Clustering With Embeddings

In this chapter, you'll leverage embeddings and K-means clustering to split a text dataset into different clusters with semantically similar sentences.

This chapter uses the same notebook as the previous chapter.

As the amount of unstructured text data increases, organizations will want to be able to derive an understanding of its contents. One example would be to discover underlying topics in a collection of documents so we can explore trends and insights. Another could be for businesses to segment customers based on preferences and activity.

These kinds of tasks fall under a category called clustering. In machine learning, clustering is a process of grouping similar documents into clusters. It is used to organize a large number of documents into a smaller number of groups. And it lets us discover emerging patterns in a collection of documents without us having to specify much information beyond supplying the data.

In this chapter, you will learn how to use embeddings to partition a text dataset into distinct clusters of semantically related sentences.

Step-by-Step Guide

Let’s look at an example using the same 9 data points.

- which airlines fly from boston to washington dc via other cities
- show me the airlines that fly between toronto and denver
- show me round trip first class tickets from new york to miami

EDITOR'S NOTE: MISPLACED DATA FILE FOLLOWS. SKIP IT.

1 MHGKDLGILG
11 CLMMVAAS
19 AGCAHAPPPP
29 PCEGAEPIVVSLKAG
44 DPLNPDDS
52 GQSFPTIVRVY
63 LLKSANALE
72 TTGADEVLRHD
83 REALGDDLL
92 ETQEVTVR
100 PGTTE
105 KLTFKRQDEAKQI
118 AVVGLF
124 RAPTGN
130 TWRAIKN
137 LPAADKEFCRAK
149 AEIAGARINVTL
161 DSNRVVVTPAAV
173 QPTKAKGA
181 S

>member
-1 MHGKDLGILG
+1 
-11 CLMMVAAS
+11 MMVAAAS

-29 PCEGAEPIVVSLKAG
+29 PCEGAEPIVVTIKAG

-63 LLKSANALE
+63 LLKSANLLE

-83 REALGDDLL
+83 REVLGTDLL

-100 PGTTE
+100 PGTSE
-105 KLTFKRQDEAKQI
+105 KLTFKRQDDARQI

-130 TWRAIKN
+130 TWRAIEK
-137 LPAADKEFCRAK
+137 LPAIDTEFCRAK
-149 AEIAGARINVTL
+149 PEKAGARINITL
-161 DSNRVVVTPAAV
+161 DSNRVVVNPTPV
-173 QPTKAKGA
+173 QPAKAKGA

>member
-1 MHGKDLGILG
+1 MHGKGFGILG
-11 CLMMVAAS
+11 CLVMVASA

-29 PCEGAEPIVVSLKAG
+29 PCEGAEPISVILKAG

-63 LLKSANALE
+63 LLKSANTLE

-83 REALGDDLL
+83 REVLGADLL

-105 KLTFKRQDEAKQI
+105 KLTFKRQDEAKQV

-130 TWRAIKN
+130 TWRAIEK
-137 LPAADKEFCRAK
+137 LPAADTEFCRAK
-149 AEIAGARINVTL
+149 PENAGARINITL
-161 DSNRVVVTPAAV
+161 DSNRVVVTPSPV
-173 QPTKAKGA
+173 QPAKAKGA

- i'd like the lowest fare from denver to pittsburgh
- show me a list of ground transportation at boston airport
- show me boston ground transportation
- of all airlines which airline has the most arrivals in atlanta
- what ground transportation is available in boston
- i would like your rates between atlanta and boston on september third
- which airlines fly between boston and pittsburgh

Step 1: Embed the Text for Clustesring

We embed the documents using the same get_embeddings() function as before, but now we set input_type="clustering" because we'll use the embeddings for clustering.

# Embed the text for clustering
df['clustering_embeds'] = get_embeddings(df['query'].tolist(), input_type="clustering")
embeds = np.array(df['clustering_embeds'].tolist())

Step 2: Cluster the Embeddings

Implementation-wise, we use the K-means algorithms to cluster these data points (if you'd like to learn more about it, please check out this video about the K-means algorithm).

Other than providing the embeddings, the only other key information we need to provide for the algorithm is the number of clusters we want to find. This is normally larger in actual applications, but since our dataset is small, we’ll set the number of clusters to 2.

# Pick the number of clusters
n_clusters = 2

# Cluster the embeddings
kmeans_model = KMeans(n_clusters=n_clusters, random_state=0)
classes = kmeans_model.fit_predict(embeds).tolist()

# Store the cluster assignments
df_clust = df_pc2.copy()
df_clust['cluster'] = (list(map(str,classes)))

Step 3: Visualize the Results in a 2D Plot

The plot below shows the clusters that the algorithm returned. It looks to be spot on, where we have one cluster related to airline information and one cluster related to ground service information.

Clustering results with number of 2

Clustering results with 2 clusters


In this chapter, you learned how to cluster a dataset of sentences, and you observed that each cluster corresponds to a particular topic.

What’s Next

Continue to the next chapter to dive deeper into clustering with a more elaborate example.